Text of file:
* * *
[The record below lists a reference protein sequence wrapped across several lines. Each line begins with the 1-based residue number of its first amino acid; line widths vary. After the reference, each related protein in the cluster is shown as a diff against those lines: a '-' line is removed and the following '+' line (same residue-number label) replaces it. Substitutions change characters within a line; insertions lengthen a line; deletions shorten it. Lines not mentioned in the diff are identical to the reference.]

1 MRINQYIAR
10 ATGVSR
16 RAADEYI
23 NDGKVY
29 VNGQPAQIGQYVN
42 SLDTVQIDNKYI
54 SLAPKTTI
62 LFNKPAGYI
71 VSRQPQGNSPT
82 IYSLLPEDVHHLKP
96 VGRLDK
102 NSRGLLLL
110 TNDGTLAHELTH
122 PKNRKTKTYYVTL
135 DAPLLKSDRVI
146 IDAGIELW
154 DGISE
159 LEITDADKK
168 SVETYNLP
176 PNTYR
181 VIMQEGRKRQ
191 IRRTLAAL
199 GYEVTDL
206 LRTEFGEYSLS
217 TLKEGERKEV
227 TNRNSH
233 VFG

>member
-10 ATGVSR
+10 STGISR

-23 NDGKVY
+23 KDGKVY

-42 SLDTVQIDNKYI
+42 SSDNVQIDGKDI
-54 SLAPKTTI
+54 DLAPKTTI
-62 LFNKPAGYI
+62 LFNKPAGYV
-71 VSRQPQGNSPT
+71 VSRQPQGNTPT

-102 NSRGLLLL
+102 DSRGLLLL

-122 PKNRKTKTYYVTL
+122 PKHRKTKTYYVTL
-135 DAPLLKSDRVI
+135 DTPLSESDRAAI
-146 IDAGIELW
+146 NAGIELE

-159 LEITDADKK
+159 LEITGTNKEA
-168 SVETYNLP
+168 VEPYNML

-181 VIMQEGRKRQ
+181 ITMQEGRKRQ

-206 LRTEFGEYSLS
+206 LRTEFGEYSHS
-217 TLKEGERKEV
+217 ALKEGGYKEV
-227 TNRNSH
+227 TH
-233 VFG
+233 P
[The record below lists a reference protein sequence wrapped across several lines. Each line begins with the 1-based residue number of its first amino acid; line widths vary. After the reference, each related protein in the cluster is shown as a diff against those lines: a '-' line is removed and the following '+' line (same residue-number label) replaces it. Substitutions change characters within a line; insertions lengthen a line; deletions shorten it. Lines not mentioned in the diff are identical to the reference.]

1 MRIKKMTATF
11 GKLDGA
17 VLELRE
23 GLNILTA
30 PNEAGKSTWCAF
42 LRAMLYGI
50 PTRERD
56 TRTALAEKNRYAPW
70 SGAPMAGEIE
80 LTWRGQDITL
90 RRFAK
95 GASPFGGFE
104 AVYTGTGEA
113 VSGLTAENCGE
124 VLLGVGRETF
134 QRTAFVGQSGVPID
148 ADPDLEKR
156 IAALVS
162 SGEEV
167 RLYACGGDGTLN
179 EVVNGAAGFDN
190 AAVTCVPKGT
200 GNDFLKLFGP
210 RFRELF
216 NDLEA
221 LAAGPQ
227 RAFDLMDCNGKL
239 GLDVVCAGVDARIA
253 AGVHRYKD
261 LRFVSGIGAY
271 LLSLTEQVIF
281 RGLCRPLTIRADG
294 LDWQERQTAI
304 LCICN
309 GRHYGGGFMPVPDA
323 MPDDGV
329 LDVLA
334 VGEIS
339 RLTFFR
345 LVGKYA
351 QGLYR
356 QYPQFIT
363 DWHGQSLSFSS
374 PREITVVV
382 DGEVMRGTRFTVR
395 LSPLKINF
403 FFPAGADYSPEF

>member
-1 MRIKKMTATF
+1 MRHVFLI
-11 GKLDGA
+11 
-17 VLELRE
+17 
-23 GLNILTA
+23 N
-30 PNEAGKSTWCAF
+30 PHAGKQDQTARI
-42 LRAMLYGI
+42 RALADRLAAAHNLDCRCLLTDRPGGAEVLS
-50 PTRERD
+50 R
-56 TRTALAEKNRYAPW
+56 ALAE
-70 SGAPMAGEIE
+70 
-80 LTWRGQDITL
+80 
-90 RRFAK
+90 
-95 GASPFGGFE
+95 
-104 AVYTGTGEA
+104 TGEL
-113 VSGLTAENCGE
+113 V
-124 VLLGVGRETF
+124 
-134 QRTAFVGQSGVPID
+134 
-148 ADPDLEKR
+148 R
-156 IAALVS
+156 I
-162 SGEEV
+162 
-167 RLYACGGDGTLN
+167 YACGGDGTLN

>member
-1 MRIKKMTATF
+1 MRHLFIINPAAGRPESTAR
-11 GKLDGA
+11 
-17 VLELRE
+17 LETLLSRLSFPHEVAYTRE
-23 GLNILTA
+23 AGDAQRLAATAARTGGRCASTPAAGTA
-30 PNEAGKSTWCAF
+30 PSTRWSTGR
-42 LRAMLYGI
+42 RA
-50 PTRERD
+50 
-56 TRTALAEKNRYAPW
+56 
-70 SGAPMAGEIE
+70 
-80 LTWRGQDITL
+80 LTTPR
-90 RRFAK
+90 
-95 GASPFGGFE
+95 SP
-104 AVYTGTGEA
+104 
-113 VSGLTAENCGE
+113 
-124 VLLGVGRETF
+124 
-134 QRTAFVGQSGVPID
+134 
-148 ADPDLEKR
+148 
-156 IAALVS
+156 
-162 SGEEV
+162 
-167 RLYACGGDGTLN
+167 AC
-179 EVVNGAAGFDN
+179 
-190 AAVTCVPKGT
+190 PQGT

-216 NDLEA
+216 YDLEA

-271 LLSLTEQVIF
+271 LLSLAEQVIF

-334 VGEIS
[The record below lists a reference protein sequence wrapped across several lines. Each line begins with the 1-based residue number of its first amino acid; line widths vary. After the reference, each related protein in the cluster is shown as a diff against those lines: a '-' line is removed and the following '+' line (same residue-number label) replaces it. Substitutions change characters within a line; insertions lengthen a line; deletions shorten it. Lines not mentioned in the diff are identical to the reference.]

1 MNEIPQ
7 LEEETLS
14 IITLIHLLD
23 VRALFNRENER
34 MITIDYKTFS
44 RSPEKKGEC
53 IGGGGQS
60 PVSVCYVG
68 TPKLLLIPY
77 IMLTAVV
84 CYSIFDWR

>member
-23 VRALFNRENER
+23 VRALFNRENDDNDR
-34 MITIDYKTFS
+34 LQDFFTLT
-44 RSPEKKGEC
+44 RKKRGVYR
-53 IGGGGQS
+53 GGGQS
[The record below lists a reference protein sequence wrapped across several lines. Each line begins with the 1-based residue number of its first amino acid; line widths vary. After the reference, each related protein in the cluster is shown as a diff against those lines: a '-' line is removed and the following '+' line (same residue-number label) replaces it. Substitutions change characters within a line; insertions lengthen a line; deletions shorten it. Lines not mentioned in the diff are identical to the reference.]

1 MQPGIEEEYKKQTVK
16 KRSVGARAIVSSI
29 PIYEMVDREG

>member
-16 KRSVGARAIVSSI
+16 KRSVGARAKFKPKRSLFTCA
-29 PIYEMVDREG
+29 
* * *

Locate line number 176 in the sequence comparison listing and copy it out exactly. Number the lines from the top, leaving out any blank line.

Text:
-95 GASPFGGFE